If you're on a budget and just want to try flash to see if it's something you want to get into then I recommend Yongnuo YN560III speedlights. They're really good for the price. I've got a couple of them and I use a YN-560TX radio trigger for off camera flash chicanery and I've been really happy with them.
  12. MrMoris thread starter macrumors newbie


    Nov 24, 2015
    And it can be connected to my camera? Where can I read how to use it?
  13. deep diver macrumors 65816

    deep diver

    Jan 17, 2008
    Solon, OH
    There is a lot of great advice here.
    Anyone can push the shutter release button. Clearly, you want more than that. Get out and shoot. Do not try to learn everything at once. You might be able to find some classes in your area, or some kind of photo group. Most of all - just have fun with it.
  14. Apple fanboy macrumors Penryn

    Apple fanboy

    Feb 21, 2012
    Behind the Lens, UK
    Flash guns work by either fitting in your hot shoe (metal square above the view finder) or off camera. In that case you will need a lead or a remote trigger of some kind to fire it.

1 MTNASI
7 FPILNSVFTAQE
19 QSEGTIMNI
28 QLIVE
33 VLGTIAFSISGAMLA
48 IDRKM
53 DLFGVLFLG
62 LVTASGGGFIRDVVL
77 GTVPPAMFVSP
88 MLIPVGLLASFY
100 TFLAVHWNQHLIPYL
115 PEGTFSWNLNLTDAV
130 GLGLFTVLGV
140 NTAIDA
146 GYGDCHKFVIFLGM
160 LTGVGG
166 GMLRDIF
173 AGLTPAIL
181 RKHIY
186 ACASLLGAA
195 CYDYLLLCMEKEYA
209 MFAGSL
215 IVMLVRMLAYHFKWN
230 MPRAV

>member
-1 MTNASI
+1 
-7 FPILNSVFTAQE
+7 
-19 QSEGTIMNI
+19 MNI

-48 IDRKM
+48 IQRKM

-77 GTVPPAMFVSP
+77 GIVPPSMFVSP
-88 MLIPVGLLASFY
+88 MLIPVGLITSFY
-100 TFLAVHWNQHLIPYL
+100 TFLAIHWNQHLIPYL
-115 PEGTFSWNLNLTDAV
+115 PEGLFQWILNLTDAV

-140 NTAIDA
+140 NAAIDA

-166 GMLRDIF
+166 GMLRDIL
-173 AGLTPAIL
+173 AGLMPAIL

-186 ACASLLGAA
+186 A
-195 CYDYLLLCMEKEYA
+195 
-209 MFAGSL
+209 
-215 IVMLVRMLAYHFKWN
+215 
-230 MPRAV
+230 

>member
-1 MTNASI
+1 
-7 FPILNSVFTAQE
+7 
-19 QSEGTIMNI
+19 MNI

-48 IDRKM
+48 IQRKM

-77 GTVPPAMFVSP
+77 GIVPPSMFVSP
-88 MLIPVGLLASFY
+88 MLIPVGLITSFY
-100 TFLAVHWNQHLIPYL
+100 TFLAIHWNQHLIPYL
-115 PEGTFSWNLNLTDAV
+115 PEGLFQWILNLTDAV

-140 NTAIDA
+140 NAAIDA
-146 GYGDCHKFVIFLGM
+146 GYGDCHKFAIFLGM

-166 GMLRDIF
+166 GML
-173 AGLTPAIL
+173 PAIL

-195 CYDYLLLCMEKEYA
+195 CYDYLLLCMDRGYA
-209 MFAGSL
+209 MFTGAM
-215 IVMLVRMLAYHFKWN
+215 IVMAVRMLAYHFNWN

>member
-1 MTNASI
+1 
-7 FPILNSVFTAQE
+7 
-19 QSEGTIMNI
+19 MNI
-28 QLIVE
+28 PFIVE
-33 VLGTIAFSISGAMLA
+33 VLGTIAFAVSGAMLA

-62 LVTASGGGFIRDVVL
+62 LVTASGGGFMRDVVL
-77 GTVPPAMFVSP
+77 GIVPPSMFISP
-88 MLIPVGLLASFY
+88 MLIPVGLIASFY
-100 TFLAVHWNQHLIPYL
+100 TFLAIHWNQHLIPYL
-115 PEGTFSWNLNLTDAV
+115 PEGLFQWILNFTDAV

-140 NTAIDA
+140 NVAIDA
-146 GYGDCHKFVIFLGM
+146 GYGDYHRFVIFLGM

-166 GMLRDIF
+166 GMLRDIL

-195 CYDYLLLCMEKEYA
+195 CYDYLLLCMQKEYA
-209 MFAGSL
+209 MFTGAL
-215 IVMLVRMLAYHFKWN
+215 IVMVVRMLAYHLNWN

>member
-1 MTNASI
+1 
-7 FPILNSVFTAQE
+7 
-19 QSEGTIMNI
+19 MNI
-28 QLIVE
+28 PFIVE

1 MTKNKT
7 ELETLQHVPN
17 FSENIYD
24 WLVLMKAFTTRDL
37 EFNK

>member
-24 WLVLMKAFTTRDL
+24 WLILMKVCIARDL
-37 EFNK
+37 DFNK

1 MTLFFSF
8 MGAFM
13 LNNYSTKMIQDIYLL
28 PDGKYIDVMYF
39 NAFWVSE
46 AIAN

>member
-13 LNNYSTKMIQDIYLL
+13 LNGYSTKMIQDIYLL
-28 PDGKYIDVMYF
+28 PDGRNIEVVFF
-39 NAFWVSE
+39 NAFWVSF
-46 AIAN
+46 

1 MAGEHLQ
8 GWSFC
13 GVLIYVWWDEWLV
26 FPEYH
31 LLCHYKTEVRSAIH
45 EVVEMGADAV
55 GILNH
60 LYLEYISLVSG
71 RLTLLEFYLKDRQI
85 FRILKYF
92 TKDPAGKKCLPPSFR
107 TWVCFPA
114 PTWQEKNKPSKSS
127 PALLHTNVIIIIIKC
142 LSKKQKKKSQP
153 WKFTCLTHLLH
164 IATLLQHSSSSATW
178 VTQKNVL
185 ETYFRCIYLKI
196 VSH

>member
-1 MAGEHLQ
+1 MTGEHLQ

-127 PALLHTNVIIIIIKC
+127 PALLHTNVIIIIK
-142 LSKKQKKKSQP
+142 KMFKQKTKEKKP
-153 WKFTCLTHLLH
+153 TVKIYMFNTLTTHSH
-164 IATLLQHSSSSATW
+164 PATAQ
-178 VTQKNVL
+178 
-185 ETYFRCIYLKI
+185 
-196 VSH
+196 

15. mofunk macrumors 68020


    Aug 26, 2009
    I thought those entry level Nikon don't have Commander Mode? Or what ever you call it.

    @OP you should rent before you buy because right now you have two kit lenses and one prime. Try a site like lensrental.com to see first if you like the gear because you can run into NAS syndrome or lol Buying stuff you don't need or use. I have the SB 600 which I rarely use but I purchased it because I shoot events from time to time. The on board flash works whenever I need more light. The SB flashes are great for when I'm shooting groups of people.
  16. MacRy macrumors 601


    Apr 2, 2004
    It can and like Apple Fanboy said - it can be used off camera too, which is much more interesting to play around with. Just hit up YouTube for videos on using off camera flash as there's loads of good tutorials on there. The same can be said for any type of photographic technique.